Willingness to buy: desire to shop increasing notably
After the significant decline in willingness to buy in December 2011, the indicator value noticeably improved again this month. Having gained 14.4 points, the prior fall of 12.9 points was more than offset and it currently stands at 41.8 points, which is precisely the same as in January 2011. A higher value was last recorded over five years ago, in December 2006.
There are several reasons for this remarkably strong desire to buy among Germans. First, the positive development in employment is reducing fears of unemployment and is therefore strengthening confidence in planning for the future. In other words, those with job security are more likely to make major purchases. Second, falling rates of inflation are boosting consumer spending. According to the Federal Bureau of Statistics, inflation fell for the third consecutive time in December 2011, dropping to 2.1%.
The current banking and debt crisis also has an indirect impact on the retail trade. Given the lack of trust Germans have in financial markets and historically low interest rates, consumers seem to be more inclined to make high-value purchases rather than saving their money.
Consumer climate improves again
Following a revised value of 5.7 points for January 2012, the overall indicator is forecasting a value of 5.9 points for February. The consumer climate is therefore improving.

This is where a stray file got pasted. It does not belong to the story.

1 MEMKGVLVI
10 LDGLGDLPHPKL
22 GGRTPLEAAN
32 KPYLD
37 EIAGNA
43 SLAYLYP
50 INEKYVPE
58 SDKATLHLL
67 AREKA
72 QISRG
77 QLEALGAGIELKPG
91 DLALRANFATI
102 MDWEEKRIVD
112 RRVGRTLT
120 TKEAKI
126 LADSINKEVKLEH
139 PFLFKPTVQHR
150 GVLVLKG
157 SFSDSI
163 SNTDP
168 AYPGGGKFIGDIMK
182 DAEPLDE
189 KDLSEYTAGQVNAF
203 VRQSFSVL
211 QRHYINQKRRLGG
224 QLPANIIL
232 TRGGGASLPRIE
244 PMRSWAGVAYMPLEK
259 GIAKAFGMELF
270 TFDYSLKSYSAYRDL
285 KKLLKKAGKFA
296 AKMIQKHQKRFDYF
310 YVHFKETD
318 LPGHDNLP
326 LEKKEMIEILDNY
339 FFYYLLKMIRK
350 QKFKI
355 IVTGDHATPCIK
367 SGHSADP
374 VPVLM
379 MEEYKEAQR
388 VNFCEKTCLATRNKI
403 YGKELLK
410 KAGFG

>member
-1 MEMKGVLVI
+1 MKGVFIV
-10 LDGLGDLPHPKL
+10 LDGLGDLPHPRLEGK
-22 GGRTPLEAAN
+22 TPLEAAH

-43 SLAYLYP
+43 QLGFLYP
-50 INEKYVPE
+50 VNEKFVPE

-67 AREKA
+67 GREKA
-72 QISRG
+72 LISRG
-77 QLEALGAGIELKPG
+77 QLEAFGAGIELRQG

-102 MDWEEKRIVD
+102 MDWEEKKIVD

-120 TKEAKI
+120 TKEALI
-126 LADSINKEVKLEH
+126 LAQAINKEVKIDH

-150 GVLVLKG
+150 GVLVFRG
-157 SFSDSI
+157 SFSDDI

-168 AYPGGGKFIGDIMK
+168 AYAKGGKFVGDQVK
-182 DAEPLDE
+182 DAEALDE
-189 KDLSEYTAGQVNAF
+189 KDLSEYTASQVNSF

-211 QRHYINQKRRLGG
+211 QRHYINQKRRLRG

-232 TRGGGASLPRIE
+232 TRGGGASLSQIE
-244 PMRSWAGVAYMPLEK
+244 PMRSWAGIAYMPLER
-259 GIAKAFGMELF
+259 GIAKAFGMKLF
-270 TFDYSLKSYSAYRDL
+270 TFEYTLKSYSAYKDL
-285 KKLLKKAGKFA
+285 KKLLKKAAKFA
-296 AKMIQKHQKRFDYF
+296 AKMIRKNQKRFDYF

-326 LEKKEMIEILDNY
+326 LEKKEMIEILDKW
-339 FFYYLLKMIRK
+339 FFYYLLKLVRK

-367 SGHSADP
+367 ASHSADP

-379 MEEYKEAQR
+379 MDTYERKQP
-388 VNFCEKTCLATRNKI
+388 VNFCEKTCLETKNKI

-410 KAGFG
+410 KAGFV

This development would seem to suggest that private consumption will be fulfilling its designated role as an important mainstay of economic growth in 2012. Especially given the sluggish global economy and growing trend towards recession in Europe, consumption will have the role of stabilizing the economy in Germany and preventing a slide into recession.
In order for consumption to fulfill this role, above all it is necessary that the trust, which has been lost over the course of the crisis, is rebuilt. Decisive, sustainable action by politicians is an important factor for re-establishing trust.
These findings are extracts from the "GfK Consumer Climate MAXX survey”, which is based on around 2,000 consumer interviews conducted each month on behalf of the EU Commission. The report contains charts, forecasts and a detailed commentary regarding the indicators. In addition, the report includes information on proposed consumer spending in 20 different areas of the consumer goods and services markets. The GfK Consumer Climate survey has been conducted since 1980.
Further information: Rolf Bürkl, tel. +49 911 395-3056,
You can find information on the development of the indicators in the third quarter in ten further European countries in GfK Consumer Climate Europe at http://www.gfk.com/consumer_climate_europe/index.de.html
You will also be able to see the development for the fourth quarter of 2011 there from February 10, 2012 onwards.
The GfK Group
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Nuremberg, Germany - 26 January 2012